Depleted uranium no risk to public, Army contends


POSTED: Tuesday, August 04, 2009

HILO » A preliminary study has concluded the public is not at risk from depleted uranium at the Pohakuloa Training Area on the Big Island, the military said.

The Army conducted the study as part of its licensing application to the Nuclear Regulatory Commission for a site-specific environmental radiation monitoring plan.

According to the report, only three pieces of the radioactive material have been found at Pohakuloa, and the remainder, if any, likely fell into cracks in the lava. The July 8 report says, “;If any significant quantity of DU was fired at PTA, it is expected to have quickly migrated through the pahoehoe and a'a basalt flows and is no longer detectable at the surface.”;

The migration theory “;made me giggle,”; said Mike Reimer, a Big Island resident who served 10 years as head of research at the Colorado School of Mines after a 25-year stint on a uranium project with the U.S. Geological Survey.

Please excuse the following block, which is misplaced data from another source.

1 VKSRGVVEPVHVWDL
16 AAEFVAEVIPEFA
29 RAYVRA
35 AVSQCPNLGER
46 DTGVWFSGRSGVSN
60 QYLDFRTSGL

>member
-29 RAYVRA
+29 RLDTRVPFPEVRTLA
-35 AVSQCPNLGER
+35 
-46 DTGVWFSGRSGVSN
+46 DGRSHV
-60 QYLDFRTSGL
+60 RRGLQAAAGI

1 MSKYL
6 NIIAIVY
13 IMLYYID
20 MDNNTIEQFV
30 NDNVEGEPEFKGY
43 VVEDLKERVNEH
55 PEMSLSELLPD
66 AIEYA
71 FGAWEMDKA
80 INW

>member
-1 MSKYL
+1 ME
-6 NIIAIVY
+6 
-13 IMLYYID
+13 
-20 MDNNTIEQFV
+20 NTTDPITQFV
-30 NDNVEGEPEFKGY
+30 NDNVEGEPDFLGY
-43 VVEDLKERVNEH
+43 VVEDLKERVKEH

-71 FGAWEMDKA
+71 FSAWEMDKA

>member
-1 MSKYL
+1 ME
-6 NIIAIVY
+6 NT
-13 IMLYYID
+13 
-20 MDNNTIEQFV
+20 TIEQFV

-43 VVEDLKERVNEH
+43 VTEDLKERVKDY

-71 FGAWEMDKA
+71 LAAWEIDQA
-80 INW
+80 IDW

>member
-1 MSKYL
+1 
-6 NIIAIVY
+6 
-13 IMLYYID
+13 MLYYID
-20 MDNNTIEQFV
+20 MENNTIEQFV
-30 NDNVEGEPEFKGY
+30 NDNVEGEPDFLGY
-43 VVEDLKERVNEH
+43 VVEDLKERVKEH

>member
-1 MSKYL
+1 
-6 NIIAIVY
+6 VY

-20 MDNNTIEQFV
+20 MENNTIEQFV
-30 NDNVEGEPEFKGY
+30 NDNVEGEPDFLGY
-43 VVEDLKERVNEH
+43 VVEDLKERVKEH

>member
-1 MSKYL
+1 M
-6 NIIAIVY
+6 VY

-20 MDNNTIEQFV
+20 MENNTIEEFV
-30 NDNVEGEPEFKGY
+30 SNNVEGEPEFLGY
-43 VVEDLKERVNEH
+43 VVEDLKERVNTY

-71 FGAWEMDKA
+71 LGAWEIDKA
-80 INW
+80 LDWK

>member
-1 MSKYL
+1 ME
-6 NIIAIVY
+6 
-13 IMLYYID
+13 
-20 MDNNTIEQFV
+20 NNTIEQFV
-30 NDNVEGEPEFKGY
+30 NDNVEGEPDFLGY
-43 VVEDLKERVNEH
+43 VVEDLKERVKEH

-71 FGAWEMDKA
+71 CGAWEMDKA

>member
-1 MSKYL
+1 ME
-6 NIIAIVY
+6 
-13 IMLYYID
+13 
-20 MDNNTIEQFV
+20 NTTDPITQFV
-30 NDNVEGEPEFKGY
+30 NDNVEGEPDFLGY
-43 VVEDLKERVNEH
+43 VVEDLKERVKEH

“;On the basis of that study, they can't come to that conclusion,”; Reimer said. “;That document they sent to the NRC, I think, was extremely superficial and often contradictory.”;

The Army confirmed the presence of the depleted uranium at the training area in 2007.

After years of denying using the material in the islands, the Army also said soldiers training in Hawaii fired 714 spotting rounds containing depleted uranium in the 1960s.

Howard Sugai, chief public affairs officer for the Army's Pacific region, said the Nuclear Regulatory Commission will help the Army set procedures to deal with the depleted uranium.

“;The NRC will issue us the policies, the procedures, the protocols on which we manage depleted uranium on our ranges,”; he said.

Depleted uranium is a byproduct of radioactive enriched uranium and has been used by the U.S. military in bullets and other weapons designed to pierce armor.